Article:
Return Values

When the exec(), invoke() or modal() callbacks of an operator return control back to the operator system, they have to tell it which state the operator should be left in, as well as how to further handle the event passed to the operator. This is done via return values.

The return values have the following meanings and effects:

The operator should be kept alive and running. The exec() or invoke() callbacks can return this after a call to WM_event_add_modal_handler() to start sending further events to the modal() callback. Or the modal() callback returns it to signal that it wants to keep running (i.e. keep receiving further events).

The operator failed to execute the action for some reason (e.g. invalid context that couldn't be checked by the poll() callback for performance reasons). No undo push should be performed. Reports will be displayed, and it's encouraged to provide more information to the user that way:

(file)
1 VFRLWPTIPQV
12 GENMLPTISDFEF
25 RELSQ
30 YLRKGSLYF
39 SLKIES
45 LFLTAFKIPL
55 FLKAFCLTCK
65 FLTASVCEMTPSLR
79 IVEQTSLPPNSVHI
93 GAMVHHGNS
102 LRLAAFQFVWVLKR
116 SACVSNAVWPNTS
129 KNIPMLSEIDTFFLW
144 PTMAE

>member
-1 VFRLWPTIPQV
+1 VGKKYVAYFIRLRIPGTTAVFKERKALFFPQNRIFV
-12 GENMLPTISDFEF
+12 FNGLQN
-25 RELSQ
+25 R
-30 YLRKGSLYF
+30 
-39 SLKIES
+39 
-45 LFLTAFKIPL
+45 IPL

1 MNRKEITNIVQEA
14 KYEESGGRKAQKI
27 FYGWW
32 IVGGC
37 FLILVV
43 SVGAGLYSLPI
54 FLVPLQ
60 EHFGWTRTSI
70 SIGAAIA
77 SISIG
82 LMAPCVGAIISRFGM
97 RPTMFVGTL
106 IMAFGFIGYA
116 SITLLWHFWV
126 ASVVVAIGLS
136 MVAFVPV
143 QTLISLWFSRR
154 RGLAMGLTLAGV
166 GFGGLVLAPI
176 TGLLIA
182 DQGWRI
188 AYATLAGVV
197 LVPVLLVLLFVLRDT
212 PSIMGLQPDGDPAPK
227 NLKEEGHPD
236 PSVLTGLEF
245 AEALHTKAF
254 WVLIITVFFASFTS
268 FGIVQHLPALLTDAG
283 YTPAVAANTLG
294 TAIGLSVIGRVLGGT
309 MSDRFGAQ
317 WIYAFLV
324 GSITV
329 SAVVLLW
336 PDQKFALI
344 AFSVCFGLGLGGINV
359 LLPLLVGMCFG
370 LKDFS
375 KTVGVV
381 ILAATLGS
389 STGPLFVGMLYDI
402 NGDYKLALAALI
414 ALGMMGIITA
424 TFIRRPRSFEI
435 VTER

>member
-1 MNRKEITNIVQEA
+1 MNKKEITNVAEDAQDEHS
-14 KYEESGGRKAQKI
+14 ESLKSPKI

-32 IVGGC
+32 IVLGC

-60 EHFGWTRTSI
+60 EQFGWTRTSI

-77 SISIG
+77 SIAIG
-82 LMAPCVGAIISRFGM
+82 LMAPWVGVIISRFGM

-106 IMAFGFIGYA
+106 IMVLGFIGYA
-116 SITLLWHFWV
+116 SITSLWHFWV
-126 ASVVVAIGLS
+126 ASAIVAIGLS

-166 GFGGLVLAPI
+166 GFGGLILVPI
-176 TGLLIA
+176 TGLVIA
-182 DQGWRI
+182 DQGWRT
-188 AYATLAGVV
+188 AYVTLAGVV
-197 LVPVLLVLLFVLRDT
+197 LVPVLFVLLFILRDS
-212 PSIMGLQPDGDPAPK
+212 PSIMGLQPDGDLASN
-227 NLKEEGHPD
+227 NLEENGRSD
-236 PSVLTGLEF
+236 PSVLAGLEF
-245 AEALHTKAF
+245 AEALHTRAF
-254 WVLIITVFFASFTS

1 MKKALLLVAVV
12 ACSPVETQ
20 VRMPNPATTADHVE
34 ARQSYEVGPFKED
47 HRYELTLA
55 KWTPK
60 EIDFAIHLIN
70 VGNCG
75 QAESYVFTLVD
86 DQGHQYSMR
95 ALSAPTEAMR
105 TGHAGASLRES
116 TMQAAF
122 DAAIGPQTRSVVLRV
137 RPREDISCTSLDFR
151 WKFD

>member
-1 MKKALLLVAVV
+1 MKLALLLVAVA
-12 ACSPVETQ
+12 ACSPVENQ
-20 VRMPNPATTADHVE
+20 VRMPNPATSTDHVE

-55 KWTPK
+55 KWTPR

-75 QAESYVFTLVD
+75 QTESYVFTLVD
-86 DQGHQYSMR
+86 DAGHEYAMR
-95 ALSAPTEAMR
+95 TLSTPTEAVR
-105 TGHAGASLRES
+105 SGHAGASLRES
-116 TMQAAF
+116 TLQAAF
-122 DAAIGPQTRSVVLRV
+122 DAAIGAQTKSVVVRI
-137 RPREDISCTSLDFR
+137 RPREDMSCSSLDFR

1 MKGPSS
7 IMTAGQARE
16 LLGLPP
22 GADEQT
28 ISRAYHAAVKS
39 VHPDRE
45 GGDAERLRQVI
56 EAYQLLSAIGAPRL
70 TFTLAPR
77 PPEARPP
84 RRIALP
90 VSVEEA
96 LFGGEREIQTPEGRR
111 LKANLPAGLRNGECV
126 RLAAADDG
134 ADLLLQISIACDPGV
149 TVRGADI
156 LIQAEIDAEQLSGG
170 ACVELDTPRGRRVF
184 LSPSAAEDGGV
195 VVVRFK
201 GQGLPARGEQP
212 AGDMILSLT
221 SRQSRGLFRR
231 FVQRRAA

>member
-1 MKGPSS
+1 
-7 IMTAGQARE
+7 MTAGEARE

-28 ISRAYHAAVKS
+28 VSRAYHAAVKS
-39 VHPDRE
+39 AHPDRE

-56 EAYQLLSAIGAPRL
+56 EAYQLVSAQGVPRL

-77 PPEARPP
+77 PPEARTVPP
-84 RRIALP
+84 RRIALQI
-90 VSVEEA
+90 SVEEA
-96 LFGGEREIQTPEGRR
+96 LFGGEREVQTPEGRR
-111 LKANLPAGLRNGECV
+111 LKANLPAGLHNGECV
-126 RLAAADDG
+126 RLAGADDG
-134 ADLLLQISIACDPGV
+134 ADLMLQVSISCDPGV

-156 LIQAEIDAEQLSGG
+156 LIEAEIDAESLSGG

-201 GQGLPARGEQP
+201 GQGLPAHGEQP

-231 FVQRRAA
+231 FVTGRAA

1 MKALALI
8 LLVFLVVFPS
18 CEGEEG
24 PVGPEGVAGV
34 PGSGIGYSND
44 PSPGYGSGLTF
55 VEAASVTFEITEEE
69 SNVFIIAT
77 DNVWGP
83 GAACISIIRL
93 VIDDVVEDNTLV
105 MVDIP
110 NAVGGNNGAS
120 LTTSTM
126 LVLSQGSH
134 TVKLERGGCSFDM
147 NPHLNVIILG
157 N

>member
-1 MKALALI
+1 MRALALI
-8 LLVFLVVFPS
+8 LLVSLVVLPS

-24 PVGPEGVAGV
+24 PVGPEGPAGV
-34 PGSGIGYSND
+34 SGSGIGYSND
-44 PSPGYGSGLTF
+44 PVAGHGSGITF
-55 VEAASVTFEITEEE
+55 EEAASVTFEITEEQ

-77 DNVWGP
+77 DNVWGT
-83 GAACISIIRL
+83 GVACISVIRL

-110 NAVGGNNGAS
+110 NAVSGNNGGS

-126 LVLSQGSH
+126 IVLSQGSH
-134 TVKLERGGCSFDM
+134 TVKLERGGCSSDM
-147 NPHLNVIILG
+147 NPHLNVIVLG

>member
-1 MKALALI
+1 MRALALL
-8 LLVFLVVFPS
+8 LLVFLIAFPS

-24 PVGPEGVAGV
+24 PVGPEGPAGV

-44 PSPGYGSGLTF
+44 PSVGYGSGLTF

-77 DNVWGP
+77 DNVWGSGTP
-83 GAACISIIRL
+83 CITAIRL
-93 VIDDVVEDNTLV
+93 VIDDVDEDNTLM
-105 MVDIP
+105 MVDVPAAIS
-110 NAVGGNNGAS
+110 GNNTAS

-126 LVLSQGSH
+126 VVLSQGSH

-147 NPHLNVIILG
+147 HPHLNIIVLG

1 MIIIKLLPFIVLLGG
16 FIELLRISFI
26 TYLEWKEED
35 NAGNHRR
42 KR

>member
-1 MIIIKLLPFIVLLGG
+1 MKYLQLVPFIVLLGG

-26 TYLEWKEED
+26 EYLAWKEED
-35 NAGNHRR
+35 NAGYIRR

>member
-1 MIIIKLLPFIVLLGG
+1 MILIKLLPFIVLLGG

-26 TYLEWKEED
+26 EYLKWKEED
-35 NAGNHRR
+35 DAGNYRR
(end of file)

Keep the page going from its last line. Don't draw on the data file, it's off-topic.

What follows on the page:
BKE_report(op->reports, RPT_ERROR, "Useful explanation of what's wrong");
The operator is done and performed the wanted action. As applicable to the operator type, perform an undo push, display/update the Adjust Last Operation popup, display reports from the operator, ... Should always be returned when the operator modified some data that is covered by the undo/redo system.
Do not "swallow" the event that triggered the operator (or modal() callback call), let the event system pass the event on to further handlers (shortcuts, operators, gizmos, etc.).
Used for internal purposes only, don't use outside of the event system. Denotes that a operator executed another operator which already handled functionality like sending an undo push. So the operator returning this can just be freed without further action. This may be unused currently.
The operator can be destructed without handling further functionality (undo, reports, Adjust Last Operation popup, etc.), because a UI was spawned that has taken over control, and should receive further events. Should be executed whenever the operator spawned some kind of popup.